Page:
October 24, 2013
Thousands of family dogs across the USA have been sickened by pet jerky treats made in China, and nearly 600 dogs have died. The FDA has issued a warning over the deadly jerky treats but has not forced any sort of product recall.
So far, the cause of the fatalities remains a mystery. The FDA says it has tested jerky treats for heavy metals, pesticides, antibiotics, chemicals and even Salmonella but cannot find the cause. The agency is warning pet owners to watch their pets for symptoms of poisoning which may include “decreased appetite, decreased activity, vomiting, diarrhea (sometimes with blood or mucus), increased water consumption and / or increased urination.”
According to USA Today, the deadly jerky treats “come mostly from China,” and the number of dogs sickened or killed by these treats has been rising all year.
The treats causing this epidemic of death, says USA Today, are “made of chicken, duck, sweet potatoes or dried fruit.”
Beware of pet treats made in China
Most consumers do not fully realize that pet treats do NOT have to list their country of origin. Many pet treats are highly deceptive on their packaging, sometimes showing a logo of the continental USA and claiming to be “made with beef from the USA” even though the treats themselves are manufactured in China using toxic chemicals.
The FDA has not issued a recall on the brands it suspects are causing these deaths. This is one of the problems with the agency: it already knows which products are killing dogs, but it has so far failed to release that information to the public. As a result, as more and more people learn about this, all pet treat manufacturers will suffer because consumers will shun the entire product category.
In truth, there are perfectly healthy, safe and even nutritious pet treats made in the USA and other countries, yet due to a lack of labeling laws, it is virtually impossible for consumers to know which country the pet treats they buy are coming from.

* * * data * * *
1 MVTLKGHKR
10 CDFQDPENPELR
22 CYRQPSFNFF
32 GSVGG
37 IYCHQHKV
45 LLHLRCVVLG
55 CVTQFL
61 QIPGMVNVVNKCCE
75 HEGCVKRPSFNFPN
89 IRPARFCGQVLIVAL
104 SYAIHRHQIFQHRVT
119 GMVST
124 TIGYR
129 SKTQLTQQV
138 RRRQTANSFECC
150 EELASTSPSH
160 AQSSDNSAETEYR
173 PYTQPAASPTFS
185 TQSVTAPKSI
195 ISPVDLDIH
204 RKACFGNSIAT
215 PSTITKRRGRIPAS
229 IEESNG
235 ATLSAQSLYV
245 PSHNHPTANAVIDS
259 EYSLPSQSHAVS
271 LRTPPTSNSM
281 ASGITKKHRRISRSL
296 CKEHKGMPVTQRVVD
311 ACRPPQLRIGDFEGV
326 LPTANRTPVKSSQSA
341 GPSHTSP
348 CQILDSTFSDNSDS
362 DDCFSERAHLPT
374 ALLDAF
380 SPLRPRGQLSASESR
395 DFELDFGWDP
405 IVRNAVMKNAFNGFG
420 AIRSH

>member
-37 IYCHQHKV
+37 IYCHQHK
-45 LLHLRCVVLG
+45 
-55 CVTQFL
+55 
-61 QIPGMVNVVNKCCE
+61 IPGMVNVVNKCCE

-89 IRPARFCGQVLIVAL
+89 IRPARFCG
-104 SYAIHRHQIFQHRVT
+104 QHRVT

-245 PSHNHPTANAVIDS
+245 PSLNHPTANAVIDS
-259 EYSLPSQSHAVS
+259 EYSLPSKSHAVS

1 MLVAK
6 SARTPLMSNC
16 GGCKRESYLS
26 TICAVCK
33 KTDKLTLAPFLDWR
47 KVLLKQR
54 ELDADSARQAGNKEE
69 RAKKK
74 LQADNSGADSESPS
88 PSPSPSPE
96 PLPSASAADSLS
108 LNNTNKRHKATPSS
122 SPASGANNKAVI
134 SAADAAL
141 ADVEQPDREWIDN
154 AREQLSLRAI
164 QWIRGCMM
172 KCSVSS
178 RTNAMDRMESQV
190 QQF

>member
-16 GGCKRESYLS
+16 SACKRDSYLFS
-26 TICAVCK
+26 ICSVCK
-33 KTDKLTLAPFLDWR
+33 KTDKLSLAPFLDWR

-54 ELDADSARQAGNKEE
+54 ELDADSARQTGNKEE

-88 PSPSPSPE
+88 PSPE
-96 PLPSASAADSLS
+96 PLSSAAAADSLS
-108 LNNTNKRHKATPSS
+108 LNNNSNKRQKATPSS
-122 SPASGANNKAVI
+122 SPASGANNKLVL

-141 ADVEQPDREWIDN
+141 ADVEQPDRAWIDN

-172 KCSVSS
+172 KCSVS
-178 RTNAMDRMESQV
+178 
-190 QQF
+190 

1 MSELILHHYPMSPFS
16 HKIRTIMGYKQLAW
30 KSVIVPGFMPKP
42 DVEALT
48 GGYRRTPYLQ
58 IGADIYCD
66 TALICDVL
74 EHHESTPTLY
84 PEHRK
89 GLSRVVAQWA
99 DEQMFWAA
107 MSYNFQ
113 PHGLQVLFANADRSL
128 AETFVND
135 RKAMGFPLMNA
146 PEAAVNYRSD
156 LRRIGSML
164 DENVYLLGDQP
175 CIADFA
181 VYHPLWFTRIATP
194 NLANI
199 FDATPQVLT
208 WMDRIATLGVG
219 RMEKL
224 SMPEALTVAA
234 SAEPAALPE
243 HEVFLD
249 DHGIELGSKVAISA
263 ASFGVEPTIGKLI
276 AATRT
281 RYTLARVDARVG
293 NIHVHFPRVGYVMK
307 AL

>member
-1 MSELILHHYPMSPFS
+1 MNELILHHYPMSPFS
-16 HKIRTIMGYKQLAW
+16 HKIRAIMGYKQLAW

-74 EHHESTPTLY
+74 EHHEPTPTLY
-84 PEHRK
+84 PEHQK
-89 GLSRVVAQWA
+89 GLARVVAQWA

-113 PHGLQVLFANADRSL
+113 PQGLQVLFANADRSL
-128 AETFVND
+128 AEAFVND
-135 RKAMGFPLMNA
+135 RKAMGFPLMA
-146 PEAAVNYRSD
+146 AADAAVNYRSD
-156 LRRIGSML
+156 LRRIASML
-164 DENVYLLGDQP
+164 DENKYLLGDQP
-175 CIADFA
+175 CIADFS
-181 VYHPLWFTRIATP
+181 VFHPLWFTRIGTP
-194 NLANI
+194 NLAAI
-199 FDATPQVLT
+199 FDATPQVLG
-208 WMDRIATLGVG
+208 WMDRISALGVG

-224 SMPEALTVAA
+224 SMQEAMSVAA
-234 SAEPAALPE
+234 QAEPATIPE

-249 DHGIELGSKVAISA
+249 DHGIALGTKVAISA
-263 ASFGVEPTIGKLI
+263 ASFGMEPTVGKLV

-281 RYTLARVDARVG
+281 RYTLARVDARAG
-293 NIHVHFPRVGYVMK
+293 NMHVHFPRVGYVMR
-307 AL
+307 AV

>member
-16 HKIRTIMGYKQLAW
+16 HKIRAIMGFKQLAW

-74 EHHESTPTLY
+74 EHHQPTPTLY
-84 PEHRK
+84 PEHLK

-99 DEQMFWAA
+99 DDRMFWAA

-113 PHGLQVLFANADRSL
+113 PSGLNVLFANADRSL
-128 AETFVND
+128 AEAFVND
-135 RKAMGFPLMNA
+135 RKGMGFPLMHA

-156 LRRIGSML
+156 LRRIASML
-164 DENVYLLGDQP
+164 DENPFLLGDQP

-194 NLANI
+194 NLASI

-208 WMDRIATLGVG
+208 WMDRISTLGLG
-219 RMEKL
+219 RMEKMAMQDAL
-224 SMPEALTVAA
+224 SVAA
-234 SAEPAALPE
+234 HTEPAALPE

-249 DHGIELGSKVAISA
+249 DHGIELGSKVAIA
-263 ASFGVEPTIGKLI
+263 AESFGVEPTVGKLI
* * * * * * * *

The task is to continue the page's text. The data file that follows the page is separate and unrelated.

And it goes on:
This is why we need stronger labeling requirements that mandate the disclosure of things like country of origin, GMOs and even heavy metals contamination. Currently none of these things have to be listed on the label.
Even those of us who believe in smaller government recognize the important role of government in enforcing a “level playing field” through honest labeling. Only with this information can consumers make informed decisions about what they wish to buy (or avoid buying).
Until that happens, countless more dogs, cats and even our own children will die from contaminated food products. These are deaths that could have been avoided if we only had honest labeling laws in place that, for starters, clearly list the country of origin. While that regulation is in place for human foods, it does not exist for pet foods.
Beware of anything edible from China
Not everything from China is bad for you, but China has already won a reputation for producing the most contaminated, polluted and dangerous foods and nutritional supplements in the world. In the natural products industry, China has a strong reputation for producing “highly toxic” raw materials that often fail quality control tests.
The FDA is, at least, doing something good in this area by spot-checking imported raw materials for dietary supplements. We experienced that directly as the FDA, a few weeks ago, took samples from some superfoods we had just imported from South America. They ran heavy metals tests and contaminants tests on these materials and, after two weeks, gave our materials a clean bill of health.
Believe it or not, I actually support this kind of spot checking of raw materials. It is one of the rare useful things the FDA actually accomplishes, and it’s a program with direct benefits to the health of the American population. In truth, we actually need more testing of foods, ingredients and other products being imported into the USA and sold as pet treats, superfoods, dietary supplements, and so on. Contamination of imported products with heavy metals, banned pesticides and other chemicals is shockingly widespread, and as I’ve witnessed firsthand in the industry, some retailers and marketers conduct no quality control testing whatsoever before selling products to the public.
I’ll be writing more about this topic soon, but in the mean time, avoid all pet treats made in China. You may just save the life of your own dog or cat.
This article was posted: Thursday, October 24, 2013 at 4:21 am